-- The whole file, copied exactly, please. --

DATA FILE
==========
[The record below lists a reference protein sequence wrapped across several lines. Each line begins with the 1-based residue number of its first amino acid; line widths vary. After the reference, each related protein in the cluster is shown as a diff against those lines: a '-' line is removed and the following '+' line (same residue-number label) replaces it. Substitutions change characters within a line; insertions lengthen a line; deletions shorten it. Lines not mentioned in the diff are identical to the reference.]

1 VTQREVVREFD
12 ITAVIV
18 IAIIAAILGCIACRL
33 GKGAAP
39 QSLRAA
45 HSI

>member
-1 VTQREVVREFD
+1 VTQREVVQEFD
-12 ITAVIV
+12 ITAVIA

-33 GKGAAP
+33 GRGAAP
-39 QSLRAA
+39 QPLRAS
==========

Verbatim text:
[The record below lists a reference protein sequence wrapped across several lines. Each line begins with the 1-based residue number of its first amino acid; line widths vary. After the reference, each related protein in the cluster is shown as a diff against those lines: a '-' line is removed and the following '+' line (same residue-number label) replaces it. Substitutions change characters within a line; insertions lengthen a line; deletions shorten it. Lines not mentioned in the diff are identical to the reference.]

1 VTQREVVREFD
12 ITAVIV
18 IAIIAAILGCIACRL
33 GKGAAP
39 QSLRAA
45 HSI

>member
-1 VTQREVVREFD
+1 VTQREVVQEFD
-12 ITAVIV
+12 ITAVIA

-33 GKGAAP
+33 GRGAAP
-39 QSLRAA
+39 QPLRAS